By Tiffany Williams
Kids love to have fun and they like to do that by getting involved in rodeo starting at a young age. For some children picking up a rope or riding maybe more of a challenge than other kids but there is a solution. At the ninth annual Ponoka Stampede Rodeo Challenge 29 kids who had a physical or emotional problem took centre stage for their own rodeo.
Marjorie and Ken Krossa and Lynden and Diane Vold put the Rodeo Challenge together with more than 75 volunteers helping at the Stampede Grounds on June 28. The children had an hour to participate in different events including carriage rides by Fleck/Prediger carriages, hand pulled chuckwagon racing, roping a pretend calf, bucking horse and bull (hand operated like a teeter totter), horse rides and lots of animals to get up close and personal with.
Six and a half year old Anna-Louise O’Muir was very excited before the event and was looking forward to riding a horse because she had never done it before. Anna-Louise who has Spina Bifida and is a wheelchair had her chance to ride her horse. However, when the time came she didn’t want to get on, that is until her cowboy buddy, Josh Carothers stepped in and offered to go on the horse with her.
“We had a great time. You couldn’t ask for more. The volunteers were great as well,” said Anna-Louise’s mother Sheri, who heard about the event from one of her daughter’s teachers in Lacombe. “I think it’s a great idea. It gives kids a chance to do something that they might otherwise not do. It’s nice because they miss out on so much and they get to do this.”
Carothers has been helping out for three years at the challenge and is a cowboy on the amateur circuit in calf and team roping.
“I just think it is wonderful that the kids who don’t get to experience everything get to participate,” he said. “They have fun and I let her do whatever she wants because it is all about the kids.”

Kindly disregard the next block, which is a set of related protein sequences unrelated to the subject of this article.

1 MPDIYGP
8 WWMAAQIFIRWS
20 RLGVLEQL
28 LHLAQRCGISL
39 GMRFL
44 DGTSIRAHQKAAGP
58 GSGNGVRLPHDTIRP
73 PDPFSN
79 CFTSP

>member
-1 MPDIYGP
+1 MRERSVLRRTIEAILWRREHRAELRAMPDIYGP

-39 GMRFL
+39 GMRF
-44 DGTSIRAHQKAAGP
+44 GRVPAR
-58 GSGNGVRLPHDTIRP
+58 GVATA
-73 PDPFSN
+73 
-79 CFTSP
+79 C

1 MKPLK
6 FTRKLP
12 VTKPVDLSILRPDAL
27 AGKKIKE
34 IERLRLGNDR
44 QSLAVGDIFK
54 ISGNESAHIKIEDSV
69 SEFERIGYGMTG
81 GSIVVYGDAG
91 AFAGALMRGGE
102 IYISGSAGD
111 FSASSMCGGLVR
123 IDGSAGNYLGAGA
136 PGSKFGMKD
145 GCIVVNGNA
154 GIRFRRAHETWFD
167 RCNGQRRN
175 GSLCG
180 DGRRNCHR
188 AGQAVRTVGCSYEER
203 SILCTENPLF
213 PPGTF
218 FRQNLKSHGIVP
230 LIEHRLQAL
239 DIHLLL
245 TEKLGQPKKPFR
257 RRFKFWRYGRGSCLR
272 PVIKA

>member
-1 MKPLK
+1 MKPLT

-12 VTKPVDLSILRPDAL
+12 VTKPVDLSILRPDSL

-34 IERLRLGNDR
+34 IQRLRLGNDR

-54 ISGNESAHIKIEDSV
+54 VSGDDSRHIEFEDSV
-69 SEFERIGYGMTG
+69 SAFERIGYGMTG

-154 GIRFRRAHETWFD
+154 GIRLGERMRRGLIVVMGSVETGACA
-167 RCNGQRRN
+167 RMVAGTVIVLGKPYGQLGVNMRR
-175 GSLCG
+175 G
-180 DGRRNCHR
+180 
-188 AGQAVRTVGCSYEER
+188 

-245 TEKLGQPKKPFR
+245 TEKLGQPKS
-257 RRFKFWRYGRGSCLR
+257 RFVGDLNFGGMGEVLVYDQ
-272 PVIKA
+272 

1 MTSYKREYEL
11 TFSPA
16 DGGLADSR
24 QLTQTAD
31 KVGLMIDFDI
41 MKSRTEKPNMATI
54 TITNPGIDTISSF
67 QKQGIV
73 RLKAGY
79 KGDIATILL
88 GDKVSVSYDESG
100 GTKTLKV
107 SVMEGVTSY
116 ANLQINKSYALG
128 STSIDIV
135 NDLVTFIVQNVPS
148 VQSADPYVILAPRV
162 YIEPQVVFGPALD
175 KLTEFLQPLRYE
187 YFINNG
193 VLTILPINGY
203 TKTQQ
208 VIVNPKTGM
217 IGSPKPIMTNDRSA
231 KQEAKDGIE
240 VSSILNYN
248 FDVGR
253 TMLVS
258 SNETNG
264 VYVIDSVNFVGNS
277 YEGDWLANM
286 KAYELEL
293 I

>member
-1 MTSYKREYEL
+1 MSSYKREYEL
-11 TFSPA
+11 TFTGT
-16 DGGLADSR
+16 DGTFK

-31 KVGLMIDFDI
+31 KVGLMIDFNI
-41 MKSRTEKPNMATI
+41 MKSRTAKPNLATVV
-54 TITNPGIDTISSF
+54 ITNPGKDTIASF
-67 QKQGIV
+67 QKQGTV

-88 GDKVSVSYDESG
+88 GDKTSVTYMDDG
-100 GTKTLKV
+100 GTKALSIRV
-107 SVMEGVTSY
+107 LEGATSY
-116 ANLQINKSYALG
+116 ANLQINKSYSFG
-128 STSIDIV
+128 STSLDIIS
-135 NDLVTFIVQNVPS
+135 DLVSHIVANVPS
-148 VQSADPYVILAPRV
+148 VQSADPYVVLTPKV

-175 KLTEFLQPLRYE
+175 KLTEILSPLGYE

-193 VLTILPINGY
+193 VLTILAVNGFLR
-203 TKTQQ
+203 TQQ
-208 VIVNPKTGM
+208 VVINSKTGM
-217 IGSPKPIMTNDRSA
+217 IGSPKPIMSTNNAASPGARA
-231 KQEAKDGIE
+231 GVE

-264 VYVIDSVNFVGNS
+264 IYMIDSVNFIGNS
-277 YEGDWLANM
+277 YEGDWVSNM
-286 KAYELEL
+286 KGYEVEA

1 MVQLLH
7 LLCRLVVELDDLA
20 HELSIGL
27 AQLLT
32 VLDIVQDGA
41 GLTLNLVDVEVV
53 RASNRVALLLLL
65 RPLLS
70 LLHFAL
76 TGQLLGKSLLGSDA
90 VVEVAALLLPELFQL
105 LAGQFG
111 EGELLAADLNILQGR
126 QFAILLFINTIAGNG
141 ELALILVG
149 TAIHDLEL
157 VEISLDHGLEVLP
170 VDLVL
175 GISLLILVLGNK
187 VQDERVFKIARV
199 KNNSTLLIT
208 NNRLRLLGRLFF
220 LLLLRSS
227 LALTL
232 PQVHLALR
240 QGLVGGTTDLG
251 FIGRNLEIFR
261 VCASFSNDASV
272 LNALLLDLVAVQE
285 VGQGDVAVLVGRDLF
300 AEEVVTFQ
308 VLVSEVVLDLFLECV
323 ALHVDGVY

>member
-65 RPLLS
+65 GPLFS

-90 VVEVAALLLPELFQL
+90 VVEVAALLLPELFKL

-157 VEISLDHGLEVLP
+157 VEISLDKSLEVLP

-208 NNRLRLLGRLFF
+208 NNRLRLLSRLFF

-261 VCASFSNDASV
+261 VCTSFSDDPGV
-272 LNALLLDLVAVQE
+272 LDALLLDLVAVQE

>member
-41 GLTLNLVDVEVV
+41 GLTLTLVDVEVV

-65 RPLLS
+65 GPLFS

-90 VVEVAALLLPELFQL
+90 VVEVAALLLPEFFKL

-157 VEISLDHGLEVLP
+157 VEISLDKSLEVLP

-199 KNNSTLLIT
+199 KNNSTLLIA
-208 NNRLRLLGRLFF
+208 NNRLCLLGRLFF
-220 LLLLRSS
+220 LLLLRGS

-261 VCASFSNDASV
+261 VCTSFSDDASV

Craig Steinwand, 16 years old from Camrose who has cerebral palsy, was attending his second Rodeo Challenge and especially likes the chuckwagons.
“It’s great and it is neat to see these kids have some fun like regular kids,” said his mother Marla. “The organizing committee is awesome. They do a very good job of organizing the event.”
Craig requested to buddy up with his partner from his first challenge World Professional Cchuckwagon driver Doug Irvine.
“It made my day that Craig had requested to have me. It really means a lot when they come back and request you,” said Irvine. “I just like to see them smile and laugh. It’s a really good event.”
One of the most energetic contestants was nine year-old Brett Altheim who was jumping up and down after he got down and worked on tying his calf. He liked riding the bucking bull, calf roping and getting on the ground in the dirt. He was paired up with WPCA driver Leo Tournier who has been volunteering at the challenge for three years.
“The best part is seeing them smile. Brett is very energetic and it made my day being around him,” said Tournier.
Other volunteers helping out included other WPCA drivers, outriders, Battle River high school cowboys and cowgirls and people from all over town.
All of the organizers were very happy with the event at the end of the day.
“It went excellent,” said Lynden. “We had enough cowboys and we were on time too.”
Diana’s favourite part of the day was watching the kids having so much fun and the smiles on their faces were the best.
“It really opens people’s eyes because there are kids like this who are challenged and they need to have fun,” said Lyden. “There’s more kids like this out there than people realize. It is important that they get their own special time in the arena.”
As the 2008 Rodeo Challenge came to an end with a hot dog lunch, signed posters from the chuckwagon drivers and face paint, the kids were off to watch the professional rodeo action with tickets from the Ponoka Stampede Association. The smiles stayed on their faces and plans are under way for 2009 with the tenth anniversary of one of the highlights of the Ponoka Stampede continues.